Introduction

Just over a year ago, ASUS made some big waves in the mobile computing world with the launch of the Eee PC. The idea was to make an ultra small laptop that could provide "enough" computing power for a very low price -- something like an oversized PDA but with a full OS and a standard user interface. The concept seems simple and obvious in retrospect, and the Eee PC has created an entirely new category of laptop: the netbook. Competition in this market that ASUS spawned has become fierce, with Dell, HP, Acer, and others now shipping netbook PCs ranging in size from the same 7" chassis as the original Eee PC up to 10" models.

One of the interesting corollaries to this whole story is the ultraportable market, typically consisting of 10" to 12" laptops designed for corporate users that want mobility and a lightweight form factor above all else. We've reviewed a few of these laptops over the years, and we always end up with the impression that, sure, these things are light and offer good battery life, but performance is often terrible and frankly the cost is often a major deterrent. It's not unusual to see prices upwards of $2000 for such a laptop, so mostly they end up in the hands of corporate employees.


So we now have the $300 to $500 netbook and the $1500+ ultraportable markets, but there's a gaping hole for those that would like a small, inexpensive PC like a netbook, but with better quality, features, and performance. Enter the ASUS N10JC, which ASUS is billing as a "corporate netbook". What makes this more of a corporate netbook than something like the Eee PC 1000? Only a few minor differences, really: an exterior that looks a little nicer, a larger battery, a fingerprint scanner, and a two-year global ASUS warranty. Those are all nice things to have, certainly, and alone they might be enough to convince people to shell out the extra money.

There's a bit more to sweeten the pot, however, like the inclusion of an NVIDIA GeForce 9300M GS 256MB. The LCD panel may also be a bit better -- certainly the N10JC has a good panel, but we haven't personally used the Eee PC 1000 so we're not sure if it's the same panel or not. The entire package is still very reasonably priced too, at just $650. The interesting question is going to be how well this netbook performs in comparison to some of the ultraportables we've reviewed, like ASUS' own U2E and U6V -- both laptops that cost over twice as much.

Specifications and Features
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  • Penti - Wednesday, December 24, 2008 - link

    As I said before you wrote your post is that Vista Business includes downgrade rights (without volume license so small businesses can use it too even if they don't want to purchase SA via some license agreement).

    So there is a Asus N10 laptop for corporate use that has Vista business on it, the N10J-A2 I mentioned. A business version of the same netbook. So it has nothing to do with restriction but rather that this is a consumer variant / version of the somewhat business-oriented N10-series. It can have XP Pro preinstalled it's just that you need a VB license COA. And that it costs about 100 dollars more then XP Home for low end netbooks. It's cheaper then to get a retail (FPP) copy of XP Pro or Vista though. That would cost more then most netbooks. XP H can't be included in volume licenses.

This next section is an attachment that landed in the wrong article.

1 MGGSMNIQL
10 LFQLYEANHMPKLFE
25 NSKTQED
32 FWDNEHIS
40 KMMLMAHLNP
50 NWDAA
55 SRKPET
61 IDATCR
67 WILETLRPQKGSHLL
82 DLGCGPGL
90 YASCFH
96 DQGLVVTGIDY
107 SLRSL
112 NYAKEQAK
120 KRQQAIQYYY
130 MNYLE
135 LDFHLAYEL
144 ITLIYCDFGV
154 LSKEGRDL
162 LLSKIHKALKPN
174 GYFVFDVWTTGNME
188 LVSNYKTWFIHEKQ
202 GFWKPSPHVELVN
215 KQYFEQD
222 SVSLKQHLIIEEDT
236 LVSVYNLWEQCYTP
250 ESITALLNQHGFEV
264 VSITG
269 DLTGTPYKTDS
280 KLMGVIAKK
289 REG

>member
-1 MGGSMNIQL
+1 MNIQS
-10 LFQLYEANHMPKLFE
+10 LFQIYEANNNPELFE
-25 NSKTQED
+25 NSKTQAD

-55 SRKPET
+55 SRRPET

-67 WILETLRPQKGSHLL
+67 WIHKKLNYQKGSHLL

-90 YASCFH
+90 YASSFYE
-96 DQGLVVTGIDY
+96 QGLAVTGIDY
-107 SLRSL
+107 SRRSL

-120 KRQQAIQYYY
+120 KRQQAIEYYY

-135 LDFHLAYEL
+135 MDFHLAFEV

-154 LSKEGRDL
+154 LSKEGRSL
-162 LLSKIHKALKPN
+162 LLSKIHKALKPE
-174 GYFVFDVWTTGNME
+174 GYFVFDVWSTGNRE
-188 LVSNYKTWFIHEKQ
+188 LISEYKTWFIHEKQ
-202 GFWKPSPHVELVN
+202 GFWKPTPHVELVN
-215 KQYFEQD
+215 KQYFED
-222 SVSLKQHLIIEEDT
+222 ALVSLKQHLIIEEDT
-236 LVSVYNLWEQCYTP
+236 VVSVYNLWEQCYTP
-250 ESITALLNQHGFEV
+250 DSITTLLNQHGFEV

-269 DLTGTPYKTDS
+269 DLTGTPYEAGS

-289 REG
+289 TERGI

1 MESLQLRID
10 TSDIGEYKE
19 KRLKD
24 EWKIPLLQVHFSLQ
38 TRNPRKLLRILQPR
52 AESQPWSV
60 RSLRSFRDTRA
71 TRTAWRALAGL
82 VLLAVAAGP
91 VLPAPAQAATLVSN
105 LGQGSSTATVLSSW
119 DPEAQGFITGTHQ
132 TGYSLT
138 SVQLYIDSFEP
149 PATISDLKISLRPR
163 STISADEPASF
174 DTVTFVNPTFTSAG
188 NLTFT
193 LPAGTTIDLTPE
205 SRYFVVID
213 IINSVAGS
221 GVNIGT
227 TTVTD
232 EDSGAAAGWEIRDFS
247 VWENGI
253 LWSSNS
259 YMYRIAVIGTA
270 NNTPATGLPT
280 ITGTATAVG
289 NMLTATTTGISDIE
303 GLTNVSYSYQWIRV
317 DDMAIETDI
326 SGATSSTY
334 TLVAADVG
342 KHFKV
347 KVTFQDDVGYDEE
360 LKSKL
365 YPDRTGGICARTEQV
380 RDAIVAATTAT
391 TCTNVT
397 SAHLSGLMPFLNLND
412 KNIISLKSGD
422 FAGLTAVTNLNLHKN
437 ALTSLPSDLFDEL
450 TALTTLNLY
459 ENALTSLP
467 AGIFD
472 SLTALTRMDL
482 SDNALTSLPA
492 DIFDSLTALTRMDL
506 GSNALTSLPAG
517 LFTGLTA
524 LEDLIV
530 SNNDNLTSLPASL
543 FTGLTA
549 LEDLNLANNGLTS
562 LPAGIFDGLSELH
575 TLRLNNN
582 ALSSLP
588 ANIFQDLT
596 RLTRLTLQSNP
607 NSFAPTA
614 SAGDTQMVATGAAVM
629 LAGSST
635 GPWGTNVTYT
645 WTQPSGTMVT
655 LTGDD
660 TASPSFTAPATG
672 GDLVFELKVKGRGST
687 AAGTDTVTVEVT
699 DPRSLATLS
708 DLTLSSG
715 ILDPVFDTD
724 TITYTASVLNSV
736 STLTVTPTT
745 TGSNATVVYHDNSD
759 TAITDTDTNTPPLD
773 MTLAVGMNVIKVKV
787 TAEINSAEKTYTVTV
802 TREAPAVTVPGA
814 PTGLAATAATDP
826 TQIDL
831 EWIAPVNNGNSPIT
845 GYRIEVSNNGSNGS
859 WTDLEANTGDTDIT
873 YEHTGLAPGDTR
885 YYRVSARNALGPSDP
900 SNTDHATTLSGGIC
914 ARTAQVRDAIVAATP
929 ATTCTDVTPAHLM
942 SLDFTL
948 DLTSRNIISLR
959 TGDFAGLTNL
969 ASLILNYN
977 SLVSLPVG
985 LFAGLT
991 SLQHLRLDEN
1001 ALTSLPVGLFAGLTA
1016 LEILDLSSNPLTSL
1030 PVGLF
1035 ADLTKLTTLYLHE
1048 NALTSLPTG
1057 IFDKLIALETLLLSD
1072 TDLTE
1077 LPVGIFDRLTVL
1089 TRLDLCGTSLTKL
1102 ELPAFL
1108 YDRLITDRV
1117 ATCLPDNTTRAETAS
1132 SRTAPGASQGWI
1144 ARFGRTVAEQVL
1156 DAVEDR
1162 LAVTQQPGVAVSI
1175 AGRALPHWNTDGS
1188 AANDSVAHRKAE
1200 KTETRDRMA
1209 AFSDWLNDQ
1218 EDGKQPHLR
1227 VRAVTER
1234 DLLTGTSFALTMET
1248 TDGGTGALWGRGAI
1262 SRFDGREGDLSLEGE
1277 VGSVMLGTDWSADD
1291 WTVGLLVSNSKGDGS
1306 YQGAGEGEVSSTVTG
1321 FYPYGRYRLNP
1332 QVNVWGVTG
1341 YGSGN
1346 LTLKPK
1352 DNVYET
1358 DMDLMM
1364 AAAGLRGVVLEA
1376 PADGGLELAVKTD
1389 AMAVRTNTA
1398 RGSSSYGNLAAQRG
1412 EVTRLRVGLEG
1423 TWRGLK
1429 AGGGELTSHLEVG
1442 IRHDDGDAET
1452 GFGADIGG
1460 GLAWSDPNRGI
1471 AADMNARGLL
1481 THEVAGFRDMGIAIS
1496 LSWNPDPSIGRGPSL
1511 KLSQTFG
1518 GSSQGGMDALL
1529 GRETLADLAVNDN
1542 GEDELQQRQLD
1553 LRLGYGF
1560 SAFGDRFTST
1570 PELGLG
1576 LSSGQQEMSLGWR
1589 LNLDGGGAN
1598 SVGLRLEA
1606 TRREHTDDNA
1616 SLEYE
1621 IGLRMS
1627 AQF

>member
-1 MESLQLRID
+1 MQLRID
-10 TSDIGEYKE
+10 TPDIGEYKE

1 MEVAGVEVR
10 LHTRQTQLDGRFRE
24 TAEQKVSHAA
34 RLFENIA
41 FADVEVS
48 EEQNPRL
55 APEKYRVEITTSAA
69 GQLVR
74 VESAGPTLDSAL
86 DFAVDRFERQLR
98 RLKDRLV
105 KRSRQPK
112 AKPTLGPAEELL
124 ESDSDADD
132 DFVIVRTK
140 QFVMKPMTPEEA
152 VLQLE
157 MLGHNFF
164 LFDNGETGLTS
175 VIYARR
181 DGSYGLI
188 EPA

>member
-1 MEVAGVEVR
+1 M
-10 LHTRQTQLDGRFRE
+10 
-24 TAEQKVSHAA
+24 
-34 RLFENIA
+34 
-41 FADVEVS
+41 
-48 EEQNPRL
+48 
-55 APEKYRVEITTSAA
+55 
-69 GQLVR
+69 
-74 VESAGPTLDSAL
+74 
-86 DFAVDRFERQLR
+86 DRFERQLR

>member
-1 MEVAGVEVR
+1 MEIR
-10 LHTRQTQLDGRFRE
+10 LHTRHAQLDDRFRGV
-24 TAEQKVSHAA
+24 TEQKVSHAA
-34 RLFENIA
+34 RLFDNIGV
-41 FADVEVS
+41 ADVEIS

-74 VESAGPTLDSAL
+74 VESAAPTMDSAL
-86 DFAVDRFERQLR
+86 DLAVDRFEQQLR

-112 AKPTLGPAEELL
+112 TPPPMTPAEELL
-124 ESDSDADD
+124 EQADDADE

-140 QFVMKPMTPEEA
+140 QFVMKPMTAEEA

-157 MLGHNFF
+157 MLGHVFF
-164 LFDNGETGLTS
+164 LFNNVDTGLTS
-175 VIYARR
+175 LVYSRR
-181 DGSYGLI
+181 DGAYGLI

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  • JarredWalton - Wednesday, December 24, 2008 - link

    ASUS is the one stating it's a "corporate" netbook, and outside of XP Home instead of Pro I think it succeeds well enough. It's not a corporate *laptop* by any means, but it can do what many traveling people would do. I went on a trip a week ago and used this laptop on the road; it was great to work in the airport for two hours (delayed flight) and then catch a two hour plane ride and still end up with nearly 50% battery remaining. Reply
  • MonkeyPaw - Wednesday, December 24, 2008 - link

    I use my Eee 701 for "business" all the time, and I use Ubuntu + Open Office. Basically, I need it for viewing excel spreadsheets and hitting the internet in a pinch. It works well enough, and any critical documents stay on a thumb drive for easy moving about. I find there's no substitute for a full PC-interface when it comes to some things, and this Eee has served me well. In fact, I just read this entire article and posted this comment on my 701. Thanks, Anandtech, for a low-res-friendly website! Reply
  • skaaman - Sunday, December 28, 2008 - link

    I think the point to be made here is that XP Home can't connect to a domain and therefore isn't an option in a corporate environment or small business environments. As was noted Vista business includes downgrade rights to XP Pro and therefore would fit the bill. Reply
  • Penti - Wednesday, December 24, 2008 - link

    Well it's still a consumer netbook and not a "corporate netbook" if it hasn't VB (the only way to run XP Pro at home today apart from in the business). It's still the same hardware as their corporate version though, just that it has 1GB and 160GB instead of 2GB of ram and 320GB drive. You can't connect to a corporate network without at least XP Pro. Of course it lacks security features such as TPM/Bitlocker too. But truecrypt is always an alternative. Of course lacking built in 3G modem is also a downside on business stuff. I wouldn't buy one without, using it as a terminal would be what it's used for and useful for. You don't need more performance to run RDP / Citrix. Reply

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